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Ohio - Noor Alexandria Abukaram, 16, was disqualified from a high school cross-country race in Ohio because she did not have permission to run in her hijab. Her coach hadn’t applied for a waiver and an official said her time wouldn’t be counted. Now, officials from the Ohio High School Athletic Association said the rule might change.
“I was totally humiliated,” she said. “I felt like a clown. I am running this race and I have been disqualified and everyone knows it except for me.”
“When [the coach] told me [he had not applied for a waiver], I was like, ‘What do you mean I have to have a signed waiver for me to race?’” she said. “They don’t have to prepare anything special for me, I don’t have any disabilities, I am just running just like anybody else. When he said that, I didn’t think, ‘Oh, Coach, why didn’t you do this?’ I thought, ‘Why do we even have to do this in the first place?’”
She even mentioned that a U.S. Olympian had been allowed to wear a hijab without a problem.
Since that race, she has applied for and received the waiver, just in time for the postseason races. The problem is that wearing a hijab isn’t an accommodation that might provide some unfair advantage to a runner. That’s why it’s an unnecessary obstacle for the young girl.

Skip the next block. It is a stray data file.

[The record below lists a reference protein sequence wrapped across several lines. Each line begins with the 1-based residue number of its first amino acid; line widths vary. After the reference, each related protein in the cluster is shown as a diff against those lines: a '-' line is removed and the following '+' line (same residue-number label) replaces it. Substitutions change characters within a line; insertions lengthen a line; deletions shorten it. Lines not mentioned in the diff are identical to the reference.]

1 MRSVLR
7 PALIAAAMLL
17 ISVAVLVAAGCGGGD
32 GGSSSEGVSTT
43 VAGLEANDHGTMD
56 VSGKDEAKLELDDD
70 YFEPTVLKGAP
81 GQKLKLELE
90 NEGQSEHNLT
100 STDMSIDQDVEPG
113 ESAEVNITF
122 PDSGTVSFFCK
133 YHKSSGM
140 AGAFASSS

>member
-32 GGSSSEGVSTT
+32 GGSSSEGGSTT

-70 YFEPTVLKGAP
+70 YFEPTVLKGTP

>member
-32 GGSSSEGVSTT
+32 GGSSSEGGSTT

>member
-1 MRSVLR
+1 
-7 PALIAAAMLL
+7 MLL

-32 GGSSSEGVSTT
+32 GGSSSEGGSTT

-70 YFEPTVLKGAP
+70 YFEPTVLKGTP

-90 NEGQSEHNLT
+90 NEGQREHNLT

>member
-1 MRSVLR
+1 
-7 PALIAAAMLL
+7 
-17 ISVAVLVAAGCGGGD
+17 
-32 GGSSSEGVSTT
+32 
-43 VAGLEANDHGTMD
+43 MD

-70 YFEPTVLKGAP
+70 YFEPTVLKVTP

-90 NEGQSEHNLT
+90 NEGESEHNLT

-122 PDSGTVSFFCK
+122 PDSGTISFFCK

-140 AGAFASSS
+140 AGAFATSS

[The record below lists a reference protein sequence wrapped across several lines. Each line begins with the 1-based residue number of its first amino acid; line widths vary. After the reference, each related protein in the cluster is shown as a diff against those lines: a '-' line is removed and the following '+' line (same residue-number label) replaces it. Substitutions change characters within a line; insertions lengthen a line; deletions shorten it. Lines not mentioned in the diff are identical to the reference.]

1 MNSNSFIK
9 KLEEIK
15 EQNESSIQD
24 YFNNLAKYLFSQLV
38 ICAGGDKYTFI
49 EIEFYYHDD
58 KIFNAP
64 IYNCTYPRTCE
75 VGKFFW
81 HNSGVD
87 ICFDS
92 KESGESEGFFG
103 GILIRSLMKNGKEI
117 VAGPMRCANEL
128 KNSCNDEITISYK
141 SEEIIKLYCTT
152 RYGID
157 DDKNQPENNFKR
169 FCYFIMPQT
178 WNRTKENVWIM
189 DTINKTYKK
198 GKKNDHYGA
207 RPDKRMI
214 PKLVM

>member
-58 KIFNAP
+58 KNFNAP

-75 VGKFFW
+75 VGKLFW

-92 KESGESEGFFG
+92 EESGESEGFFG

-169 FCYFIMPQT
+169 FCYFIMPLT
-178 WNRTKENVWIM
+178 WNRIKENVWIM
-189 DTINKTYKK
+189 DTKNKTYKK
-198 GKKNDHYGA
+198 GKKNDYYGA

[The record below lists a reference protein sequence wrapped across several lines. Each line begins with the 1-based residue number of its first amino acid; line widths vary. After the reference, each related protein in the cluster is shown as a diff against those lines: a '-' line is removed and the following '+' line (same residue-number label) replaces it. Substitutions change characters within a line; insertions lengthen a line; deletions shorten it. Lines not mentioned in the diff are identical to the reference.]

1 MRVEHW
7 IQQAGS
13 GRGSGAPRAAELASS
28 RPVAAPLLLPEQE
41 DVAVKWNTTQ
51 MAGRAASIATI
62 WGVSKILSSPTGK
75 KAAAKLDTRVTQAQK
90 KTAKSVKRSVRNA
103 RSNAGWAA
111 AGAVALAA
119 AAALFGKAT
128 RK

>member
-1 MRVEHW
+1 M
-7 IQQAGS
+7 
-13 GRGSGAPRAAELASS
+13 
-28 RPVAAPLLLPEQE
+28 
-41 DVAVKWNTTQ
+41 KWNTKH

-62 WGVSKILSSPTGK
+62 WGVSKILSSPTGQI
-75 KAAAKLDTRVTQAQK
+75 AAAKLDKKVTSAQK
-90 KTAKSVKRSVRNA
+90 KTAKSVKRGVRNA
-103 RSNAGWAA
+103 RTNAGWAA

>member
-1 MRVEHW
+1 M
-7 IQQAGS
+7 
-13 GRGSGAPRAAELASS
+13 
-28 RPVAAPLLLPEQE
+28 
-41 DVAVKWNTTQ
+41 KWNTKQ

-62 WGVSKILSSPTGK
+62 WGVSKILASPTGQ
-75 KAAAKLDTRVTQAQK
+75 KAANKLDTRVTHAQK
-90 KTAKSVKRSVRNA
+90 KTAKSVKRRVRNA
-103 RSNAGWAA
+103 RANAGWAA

“The official was simply enforcing this rule since a waiver had not been submitted,” Mr. Stried said. “After the race, the Ohio High School Athletic Association (OHSAA) communicated with the school, which then submitted a waiver request. The request was approved immediately, which will permit the student-athlete to compete this weekend at regional competition.” A spokesman for the OSHAA added that the association was also “looking at this specific uniform regulation to potentially modify it in the future, so that religious headwear does not require a waiver.”
Amy Addington, a spokeswoman for the Sylvania school district wrote: “The athlete’s attire had not come into question at all previous competitions.” “The coach learned of the disqualification at check-in before the race. In order to be respectful of her religious views, he did not ask her to remove her hijab.”
The coach, Jerry Flowers, said in a statement that he did not tell Ms. Abukaram that she had been disqualified until after she finished the race because he did not want to upset her.
“I figured she would race better if she didn’t know about the disqualification,” he said. “She earned a spot on the team, and I wouldn’t want her to miss a chance to compete.”
The disqualification does not represent religious discrimination but simply enforcing Athletic Association’s rule. It is evident that this rule must be amended and adapted, especially after such incidents.